High­land zing

She took play­ing Doc­tor Who’s side­kick to a whole new di­men­sion, and now Karen Gil­lan is tak­ing hor­ror through the look­ing glass with shocker Ocu­lus. She tells Don­ald Clarke about mak­ing the move from In­ver­ness to Hol­ly­wood

The Irish Times - Friday - The Ticket - - COVER STORY -

You wouldn’t be so un­kind as to com­pare life as the Doc­tor’s com­pan­ion to the busi­ness of be­ing a Bond girl. But nei­ther role has pro­pelled many ac­tors to great star­dom. More than a few of those sup­port­ing play­ers on Doc­tor Who used the part to build on pre-ex­ist­ing fame: Bil­lie Piper, Cather­ine Tate, erm, Bon­nie Lang­ford. None has, how­ever, sprung straight from the Tardis to Hol­ly­wood.

Karen Gil­lan might just be the ex­cep­tion. It helps that, since its rein­ven­tion a lit­tle less than a decade ago, Doc­tor Who has be­come a much more glam­orous beast that it was when the ten­ta­cles were hosepipes and the ray-guns were wash­ing-up liq­uid bot­tles. But Gil­lan also has the drive, the zing and the am­bi­tion to make it hap­pen.

Next week we see her in a very im­pres­sive hor­ror film – an en­try to the un­der­ex­ploited “haunted mir­ror” genre – called Ocu­lus. And at the end of July, in Marvel’s puz­zling su­per­hero flick Guardians of the Galaxy, she turns up as a sadis­tic vil­lain named Ne­bula.

Los Angeles has, for the mo­ment, claimed the girl from In­ver­ness.

“I sup­pose, tech­ni­cally, I do live there now,” Gil­lan says in a voice now flavoured with the odd Californian vowel. “But I am a no­mad. I miss the weather. And all the people there of course. I miss how beau­ti­ful it is. People walk around Lin­coln Heights in LA and say: ‘It’s beau­ti­ful’. Hey, you haven’t seen any­thing.”

Ocu­lus was a canny project to pick for her first US film. Made on a mod­est budget, the pic­ture has, in a coun­try where hor­ror is rarely re­viewed fairly, picked up swathe of strong notices. Some sort of cult suc­cess is guar­an­teed. Gil­lan also man­aged to se­lect an im­pres­sively strong role. Rather than play­ing a flee­ing “fi­nal girl”, Karen turns up as a fo­cused ob­ses­sive who will not set­tle un­til she has proved that deadly en­er­gies lurk within an an­tique look­ing-glass.

“That’s to­tally right,” she says. “That’s one rea­son I wanted to play the char­ac­ter so much. We are so ac­cus­tomed to a fe­male in the lead of a hor­ror film, but they’re usu­ally al­ways run­ning away. This girl is run­ning to­wards the threat. The worse it gets, the more ex­cited she is, be­cause it proves her the­ory.”

You can’t re­ally imag­ine Gil­lan play­ing (to pull from suit­ably Scot­tish sources) a cow’rin, tim’rous beastie. Then again, it is easy to slip into dan­ger­ous stereo­types here. We do tend to sling un­help­ful words such as “feisty” at ac­tors with such lus­trously healthy heads of red hair. That can’t be fair. We no longer ex­pect larger ac­tors to be jolly or blonder ac­tors to be con­fused.

“Ha ha. I don’t know about that. I haven’t sold my­self that way. But maybe there is a com­mon theme of ‘feisty’ to my roles: feisty out­side and vul­ner­a­ble within. There’s some­thing fun about red hair fly­ing around in ad­ven­ture sit­u­a­tions. Isn’t there?”

We go on to agree that, up in the north­west­ern cor­ner of Europe, from where we both hail, red hair is re­ally not worth re­mark­ing upon. There’s thou­sands of us on the streets of Belfast and In­ver­ness.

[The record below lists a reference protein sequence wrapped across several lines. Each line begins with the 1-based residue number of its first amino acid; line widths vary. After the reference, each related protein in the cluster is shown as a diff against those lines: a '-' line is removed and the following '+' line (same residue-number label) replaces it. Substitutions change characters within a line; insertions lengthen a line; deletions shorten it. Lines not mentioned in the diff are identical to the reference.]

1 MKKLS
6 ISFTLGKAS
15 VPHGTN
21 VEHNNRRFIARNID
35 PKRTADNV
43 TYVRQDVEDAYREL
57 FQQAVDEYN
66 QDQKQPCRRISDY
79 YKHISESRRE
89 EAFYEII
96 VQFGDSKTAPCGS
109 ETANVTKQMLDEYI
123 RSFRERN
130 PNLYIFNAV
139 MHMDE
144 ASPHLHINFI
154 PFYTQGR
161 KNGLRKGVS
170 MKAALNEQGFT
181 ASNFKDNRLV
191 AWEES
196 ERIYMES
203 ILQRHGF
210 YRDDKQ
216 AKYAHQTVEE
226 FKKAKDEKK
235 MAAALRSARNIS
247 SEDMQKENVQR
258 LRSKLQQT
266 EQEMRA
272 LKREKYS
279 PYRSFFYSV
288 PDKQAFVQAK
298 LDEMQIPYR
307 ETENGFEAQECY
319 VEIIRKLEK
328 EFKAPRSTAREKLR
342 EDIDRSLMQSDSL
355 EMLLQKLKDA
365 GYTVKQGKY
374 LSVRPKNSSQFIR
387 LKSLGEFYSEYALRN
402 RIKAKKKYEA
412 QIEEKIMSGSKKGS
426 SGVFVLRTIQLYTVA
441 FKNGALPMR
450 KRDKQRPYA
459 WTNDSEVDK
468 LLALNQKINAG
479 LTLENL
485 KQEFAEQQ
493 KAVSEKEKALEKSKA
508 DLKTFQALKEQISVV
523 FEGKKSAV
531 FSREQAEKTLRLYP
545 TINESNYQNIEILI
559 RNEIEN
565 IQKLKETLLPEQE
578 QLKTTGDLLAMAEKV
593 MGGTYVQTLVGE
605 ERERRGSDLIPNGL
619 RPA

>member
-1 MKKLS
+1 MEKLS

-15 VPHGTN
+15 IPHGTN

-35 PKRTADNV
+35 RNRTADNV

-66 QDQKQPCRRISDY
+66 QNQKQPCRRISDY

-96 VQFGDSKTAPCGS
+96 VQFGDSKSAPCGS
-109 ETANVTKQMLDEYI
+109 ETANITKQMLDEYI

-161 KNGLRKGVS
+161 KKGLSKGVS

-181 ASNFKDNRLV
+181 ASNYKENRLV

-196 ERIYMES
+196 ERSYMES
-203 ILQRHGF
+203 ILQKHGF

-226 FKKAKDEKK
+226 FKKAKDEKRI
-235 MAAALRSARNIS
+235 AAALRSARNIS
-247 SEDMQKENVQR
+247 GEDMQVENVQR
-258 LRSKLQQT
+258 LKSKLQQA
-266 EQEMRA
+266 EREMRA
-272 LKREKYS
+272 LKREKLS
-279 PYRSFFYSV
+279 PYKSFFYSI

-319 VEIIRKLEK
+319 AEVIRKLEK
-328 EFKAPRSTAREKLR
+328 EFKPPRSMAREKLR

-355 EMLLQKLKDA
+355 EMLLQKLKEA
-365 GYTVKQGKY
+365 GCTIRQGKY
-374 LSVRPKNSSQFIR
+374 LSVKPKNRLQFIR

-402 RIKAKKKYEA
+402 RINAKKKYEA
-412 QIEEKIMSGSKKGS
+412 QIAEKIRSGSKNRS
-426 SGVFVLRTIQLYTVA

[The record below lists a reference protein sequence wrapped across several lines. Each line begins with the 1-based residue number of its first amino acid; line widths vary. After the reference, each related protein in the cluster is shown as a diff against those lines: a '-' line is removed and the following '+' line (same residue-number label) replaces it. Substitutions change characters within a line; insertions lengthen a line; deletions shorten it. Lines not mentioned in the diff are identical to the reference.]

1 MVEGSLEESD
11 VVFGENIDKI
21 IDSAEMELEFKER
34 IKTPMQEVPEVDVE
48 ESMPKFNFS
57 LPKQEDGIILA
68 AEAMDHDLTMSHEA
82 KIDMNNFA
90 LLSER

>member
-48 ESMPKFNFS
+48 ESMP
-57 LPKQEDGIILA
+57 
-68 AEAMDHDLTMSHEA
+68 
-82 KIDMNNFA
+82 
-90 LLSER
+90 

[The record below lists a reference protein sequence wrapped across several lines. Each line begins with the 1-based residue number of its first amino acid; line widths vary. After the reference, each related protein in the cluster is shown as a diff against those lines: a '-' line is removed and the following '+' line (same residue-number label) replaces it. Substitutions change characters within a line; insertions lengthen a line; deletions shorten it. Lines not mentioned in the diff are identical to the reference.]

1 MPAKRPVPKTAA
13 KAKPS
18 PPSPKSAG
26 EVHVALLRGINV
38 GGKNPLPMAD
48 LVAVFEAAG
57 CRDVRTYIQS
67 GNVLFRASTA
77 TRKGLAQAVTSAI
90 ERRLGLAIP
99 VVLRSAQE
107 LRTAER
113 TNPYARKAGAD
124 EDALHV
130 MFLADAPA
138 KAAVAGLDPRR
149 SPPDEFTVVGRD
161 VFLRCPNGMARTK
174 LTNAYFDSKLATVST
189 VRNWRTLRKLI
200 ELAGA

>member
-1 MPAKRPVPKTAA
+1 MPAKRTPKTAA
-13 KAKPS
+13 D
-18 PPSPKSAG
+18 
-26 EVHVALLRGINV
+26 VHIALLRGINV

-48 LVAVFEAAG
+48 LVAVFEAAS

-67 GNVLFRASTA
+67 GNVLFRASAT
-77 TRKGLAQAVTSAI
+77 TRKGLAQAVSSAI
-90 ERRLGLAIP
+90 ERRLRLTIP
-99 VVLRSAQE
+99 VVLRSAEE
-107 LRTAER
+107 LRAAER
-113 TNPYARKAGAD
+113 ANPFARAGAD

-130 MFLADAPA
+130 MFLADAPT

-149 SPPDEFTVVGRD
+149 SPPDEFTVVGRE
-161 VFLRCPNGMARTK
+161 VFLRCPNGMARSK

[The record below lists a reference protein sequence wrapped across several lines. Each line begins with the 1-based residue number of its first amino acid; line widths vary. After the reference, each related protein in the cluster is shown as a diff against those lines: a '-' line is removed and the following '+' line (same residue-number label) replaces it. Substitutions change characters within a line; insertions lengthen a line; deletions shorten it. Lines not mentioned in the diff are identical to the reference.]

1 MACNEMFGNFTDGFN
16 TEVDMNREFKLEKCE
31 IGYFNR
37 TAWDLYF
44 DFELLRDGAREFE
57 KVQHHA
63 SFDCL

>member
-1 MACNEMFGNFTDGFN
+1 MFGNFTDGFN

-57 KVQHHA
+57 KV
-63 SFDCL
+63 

Gil­lan was born in that re­mote city some 26 years ago. Her fa­ther was a fine singer and she be­gan tin­kling the piano with him when she was still a tiny girl. She be­gan act­ing in lo­cal theatre groups and, when she was 16, moved to Ed­in­burgh. A year later she was seek­ing work in Lon­don. It sounds as if she was a brave teen.

“Well, I went down there be­cause I was at col­lege. Then I dropped out af­ter just two months. I was work­ing in a pub. That was scary. What am I go­ing to do? What hap­pens next?”

What did hap­pen next was that she picked up some modelling work. We hear such hor­ror sto­ries about this busi­ness. The very no­tion of the teenage Gil­lan go­ing among white slavers fills one with dread.

“I heard many a story also,” she says. “It is maybe risky to have 25-year-old Rus­sian girls in the busi­ness. I moved away at 17, but I was still in my own coun­try. It was all very nor­mal, I have to say. I didn’t meet any­one with an eat­ing dis­or­der.”

Any­way, as she ex­plains, modelling never threat­ened to get in the way of act­ing. She was for­ever frus­trat­ing her agency by van­ish­ing to au­di­tions. Even­tu­ally, the Doc­tor Who gig lum­bered over the hori­zon. As she tells it, there were no enor­mous ne­go­ti­a­tions, no end­less call-backs, no te­dious ex­tended read­ings.

“It was a to­tal rush. I went in for the last au­di­tion with Matt Smith. They hugged me and I knew then that I’d got it. It’s never hap­pened like that be­fore, I can tell you.”

Among the tweaks that helped the new Doc­tor Who be­come a phe­nom­e­non for the age was the de­ci­sion to flesh out the Time Lord’s com­pan­ion. Bil­lie Piper and oth­ers had al­ready pre­pared the ground, but Amelia “Amy” Pond, the char­ac­ter played by Gil­lan, has a par­tic­u­larly rich hin­ter­land. She gets mar­ried. She has a child. There re­ally was a great deal go­ing on there.

“Oh yes, that’s what I loved so much about her. We didn’t just learn

Gil­lan in Guardians

of the Galaxy (left), Ocu­lus (be­low) and as Amy Pond in

Doc­tor Who (right)

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